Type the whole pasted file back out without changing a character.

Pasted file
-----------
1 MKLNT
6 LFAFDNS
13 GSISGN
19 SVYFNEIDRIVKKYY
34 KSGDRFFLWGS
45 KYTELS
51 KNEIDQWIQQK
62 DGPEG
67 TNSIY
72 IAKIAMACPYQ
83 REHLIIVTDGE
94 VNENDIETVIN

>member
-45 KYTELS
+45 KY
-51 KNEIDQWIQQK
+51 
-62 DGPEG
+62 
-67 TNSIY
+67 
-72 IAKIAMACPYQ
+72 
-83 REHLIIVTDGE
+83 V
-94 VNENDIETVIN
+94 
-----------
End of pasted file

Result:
1 MKLNT
6 LFAFDNS
13 GSISGN
19 SVYFNEIDRIVKKYY
34 KSGDRFFLWGS
45 KYTELS
51 KNEIDQWIQQK
62 DGPEG
67 TNSIY
72 IAKIAMACPYQ
83 REHLIIVTDGE
94 VNENDIETVIN

>member
-45 KYTELS
+45 KY
-51 KNEIDQWIQQK
+51 
-62 DGPEG
+62 
-67 TNSIY
+67 
-72 IAKIAMACPYQ
+72 
-83 REHLIIVTDGE
+83 V
-94 VNENDIETVIN
+94 